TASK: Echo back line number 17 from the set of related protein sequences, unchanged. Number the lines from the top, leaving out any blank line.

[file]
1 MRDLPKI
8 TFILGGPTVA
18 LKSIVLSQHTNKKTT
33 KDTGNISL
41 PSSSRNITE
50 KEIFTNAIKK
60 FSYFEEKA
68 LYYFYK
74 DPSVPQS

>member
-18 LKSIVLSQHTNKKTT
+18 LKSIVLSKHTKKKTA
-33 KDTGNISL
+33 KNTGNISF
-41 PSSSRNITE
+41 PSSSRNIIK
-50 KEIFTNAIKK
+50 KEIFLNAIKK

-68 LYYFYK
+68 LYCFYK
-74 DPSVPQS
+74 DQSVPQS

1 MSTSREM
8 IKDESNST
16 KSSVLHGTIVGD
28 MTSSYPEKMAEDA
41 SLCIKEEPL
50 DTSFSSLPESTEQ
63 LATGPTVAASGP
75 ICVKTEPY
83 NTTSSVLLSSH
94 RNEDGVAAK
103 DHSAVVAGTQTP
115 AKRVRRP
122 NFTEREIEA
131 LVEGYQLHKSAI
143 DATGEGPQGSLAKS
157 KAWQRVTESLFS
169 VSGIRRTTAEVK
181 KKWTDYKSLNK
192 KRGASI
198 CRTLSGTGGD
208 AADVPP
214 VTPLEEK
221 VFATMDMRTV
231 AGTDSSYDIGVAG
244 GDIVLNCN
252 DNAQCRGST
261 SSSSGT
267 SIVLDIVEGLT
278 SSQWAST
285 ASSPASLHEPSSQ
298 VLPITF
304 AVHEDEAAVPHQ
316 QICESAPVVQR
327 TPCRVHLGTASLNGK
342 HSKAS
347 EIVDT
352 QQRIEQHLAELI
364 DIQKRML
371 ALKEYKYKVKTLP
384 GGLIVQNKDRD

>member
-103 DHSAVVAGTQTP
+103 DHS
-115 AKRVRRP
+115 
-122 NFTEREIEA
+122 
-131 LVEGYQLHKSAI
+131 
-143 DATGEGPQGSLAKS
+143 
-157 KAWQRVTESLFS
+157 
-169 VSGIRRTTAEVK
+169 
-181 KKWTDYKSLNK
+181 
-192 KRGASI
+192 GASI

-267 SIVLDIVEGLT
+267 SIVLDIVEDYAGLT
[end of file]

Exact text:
-50 KEIFTNAIKK